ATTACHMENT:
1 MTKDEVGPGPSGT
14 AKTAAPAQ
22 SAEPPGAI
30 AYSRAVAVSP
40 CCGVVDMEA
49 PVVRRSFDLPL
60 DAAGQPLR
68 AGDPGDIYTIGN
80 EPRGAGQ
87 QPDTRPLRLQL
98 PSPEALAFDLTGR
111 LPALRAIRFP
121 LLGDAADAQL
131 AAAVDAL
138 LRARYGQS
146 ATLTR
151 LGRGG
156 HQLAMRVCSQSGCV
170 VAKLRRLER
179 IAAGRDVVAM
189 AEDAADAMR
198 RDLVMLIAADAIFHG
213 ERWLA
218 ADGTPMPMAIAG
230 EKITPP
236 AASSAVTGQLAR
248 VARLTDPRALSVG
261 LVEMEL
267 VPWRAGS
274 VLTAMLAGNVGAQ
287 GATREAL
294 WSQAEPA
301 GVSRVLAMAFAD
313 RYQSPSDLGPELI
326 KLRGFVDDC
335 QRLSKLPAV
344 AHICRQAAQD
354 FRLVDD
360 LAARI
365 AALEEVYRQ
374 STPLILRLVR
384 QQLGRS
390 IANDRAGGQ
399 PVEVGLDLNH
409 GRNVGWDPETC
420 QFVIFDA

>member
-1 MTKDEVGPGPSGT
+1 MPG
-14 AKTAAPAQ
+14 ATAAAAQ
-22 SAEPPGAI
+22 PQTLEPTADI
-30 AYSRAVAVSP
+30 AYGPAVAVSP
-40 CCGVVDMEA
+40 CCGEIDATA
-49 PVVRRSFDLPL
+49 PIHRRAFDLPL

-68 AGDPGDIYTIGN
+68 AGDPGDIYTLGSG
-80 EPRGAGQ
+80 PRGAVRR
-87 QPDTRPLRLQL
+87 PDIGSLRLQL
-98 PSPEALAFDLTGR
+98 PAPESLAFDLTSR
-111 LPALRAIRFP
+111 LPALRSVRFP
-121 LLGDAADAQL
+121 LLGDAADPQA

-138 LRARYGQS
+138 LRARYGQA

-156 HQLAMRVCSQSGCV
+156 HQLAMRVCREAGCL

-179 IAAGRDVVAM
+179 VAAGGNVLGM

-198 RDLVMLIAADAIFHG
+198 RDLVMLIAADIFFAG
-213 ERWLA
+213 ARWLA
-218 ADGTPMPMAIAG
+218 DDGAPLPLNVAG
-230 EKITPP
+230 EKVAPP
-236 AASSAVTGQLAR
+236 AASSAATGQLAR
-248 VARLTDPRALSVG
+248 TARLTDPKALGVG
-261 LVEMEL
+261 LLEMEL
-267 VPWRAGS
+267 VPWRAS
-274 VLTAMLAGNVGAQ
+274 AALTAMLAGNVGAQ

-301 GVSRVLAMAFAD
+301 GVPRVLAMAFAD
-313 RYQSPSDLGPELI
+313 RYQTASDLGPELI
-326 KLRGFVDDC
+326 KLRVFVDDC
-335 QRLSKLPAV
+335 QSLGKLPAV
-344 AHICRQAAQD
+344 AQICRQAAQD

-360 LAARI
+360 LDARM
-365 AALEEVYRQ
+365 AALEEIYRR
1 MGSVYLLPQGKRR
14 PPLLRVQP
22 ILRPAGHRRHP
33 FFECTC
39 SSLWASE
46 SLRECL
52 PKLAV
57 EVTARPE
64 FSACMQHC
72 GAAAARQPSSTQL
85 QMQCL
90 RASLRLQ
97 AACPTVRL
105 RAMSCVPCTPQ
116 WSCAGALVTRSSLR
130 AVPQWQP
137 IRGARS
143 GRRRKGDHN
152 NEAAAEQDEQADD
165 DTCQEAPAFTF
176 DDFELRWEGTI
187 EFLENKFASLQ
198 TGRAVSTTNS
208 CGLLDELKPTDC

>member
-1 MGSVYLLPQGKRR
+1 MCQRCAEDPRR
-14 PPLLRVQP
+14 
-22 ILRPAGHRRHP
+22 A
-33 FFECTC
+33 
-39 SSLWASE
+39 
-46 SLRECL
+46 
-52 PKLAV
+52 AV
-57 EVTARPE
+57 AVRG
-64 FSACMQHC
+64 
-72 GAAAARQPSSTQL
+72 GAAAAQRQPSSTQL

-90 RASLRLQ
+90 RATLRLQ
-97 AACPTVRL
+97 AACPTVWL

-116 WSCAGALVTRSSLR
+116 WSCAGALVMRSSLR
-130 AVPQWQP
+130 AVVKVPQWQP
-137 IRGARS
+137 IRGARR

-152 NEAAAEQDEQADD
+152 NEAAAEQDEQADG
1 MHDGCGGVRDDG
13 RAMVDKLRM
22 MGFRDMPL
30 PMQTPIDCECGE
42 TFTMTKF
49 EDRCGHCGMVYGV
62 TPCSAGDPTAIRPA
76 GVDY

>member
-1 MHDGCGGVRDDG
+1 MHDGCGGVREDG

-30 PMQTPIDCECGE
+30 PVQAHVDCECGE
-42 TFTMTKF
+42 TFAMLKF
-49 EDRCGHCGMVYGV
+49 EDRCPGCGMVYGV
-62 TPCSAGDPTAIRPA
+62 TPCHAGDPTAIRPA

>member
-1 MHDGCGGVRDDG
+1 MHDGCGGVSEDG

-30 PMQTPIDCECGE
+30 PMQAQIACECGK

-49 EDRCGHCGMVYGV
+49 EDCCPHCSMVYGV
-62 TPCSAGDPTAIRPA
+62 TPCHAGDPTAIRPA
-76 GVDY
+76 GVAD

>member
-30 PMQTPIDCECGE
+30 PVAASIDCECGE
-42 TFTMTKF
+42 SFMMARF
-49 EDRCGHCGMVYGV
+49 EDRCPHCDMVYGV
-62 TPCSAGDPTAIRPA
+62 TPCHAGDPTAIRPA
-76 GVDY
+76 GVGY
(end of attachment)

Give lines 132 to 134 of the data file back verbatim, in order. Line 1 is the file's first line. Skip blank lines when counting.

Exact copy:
198 TGRAVSTTNS
208 CGLLDELKPTDC

>member